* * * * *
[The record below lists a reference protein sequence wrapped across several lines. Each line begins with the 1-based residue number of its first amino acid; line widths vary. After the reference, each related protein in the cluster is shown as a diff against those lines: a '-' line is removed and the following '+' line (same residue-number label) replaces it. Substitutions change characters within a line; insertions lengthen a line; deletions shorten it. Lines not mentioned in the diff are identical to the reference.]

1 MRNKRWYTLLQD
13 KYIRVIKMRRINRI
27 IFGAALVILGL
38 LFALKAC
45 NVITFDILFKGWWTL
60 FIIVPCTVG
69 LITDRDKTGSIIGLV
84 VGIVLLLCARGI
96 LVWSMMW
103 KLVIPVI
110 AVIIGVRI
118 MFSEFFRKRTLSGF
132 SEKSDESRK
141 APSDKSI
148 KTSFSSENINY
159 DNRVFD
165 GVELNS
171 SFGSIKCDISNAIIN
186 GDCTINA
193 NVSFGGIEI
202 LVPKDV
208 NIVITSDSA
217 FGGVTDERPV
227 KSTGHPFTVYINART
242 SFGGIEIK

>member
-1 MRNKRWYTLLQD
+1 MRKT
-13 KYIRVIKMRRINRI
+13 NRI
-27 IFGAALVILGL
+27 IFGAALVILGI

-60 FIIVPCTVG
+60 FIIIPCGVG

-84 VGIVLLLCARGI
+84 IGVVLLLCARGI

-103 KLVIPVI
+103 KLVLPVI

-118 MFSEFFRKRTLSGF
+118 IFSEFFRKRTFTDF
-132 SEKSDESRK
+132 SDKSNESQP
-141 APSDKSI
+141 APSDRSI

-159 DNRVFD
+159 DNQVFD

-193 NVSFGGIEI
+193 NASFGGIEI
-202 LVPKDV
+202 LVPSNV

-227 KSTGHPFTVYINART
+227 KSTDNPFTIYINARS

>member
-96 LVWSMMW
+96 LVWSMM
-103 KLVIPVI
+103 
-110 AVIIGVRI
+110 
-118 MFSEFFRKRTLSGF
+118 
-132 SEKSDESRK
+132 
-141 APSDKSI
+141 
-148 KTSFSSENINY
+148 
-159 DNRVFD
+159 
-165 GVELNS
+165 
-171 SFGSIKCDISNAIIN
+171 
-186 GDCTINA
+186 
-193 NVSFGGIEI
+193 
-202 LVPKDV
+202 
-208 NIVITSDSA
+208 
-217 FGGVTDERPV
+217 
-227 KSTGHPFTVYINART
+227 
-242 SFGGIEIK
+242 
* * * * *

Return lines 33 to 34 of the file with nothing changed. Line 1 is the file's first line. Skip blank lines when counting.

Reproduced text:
+27 IFGAALVILGI

-60 FIIVPCTVG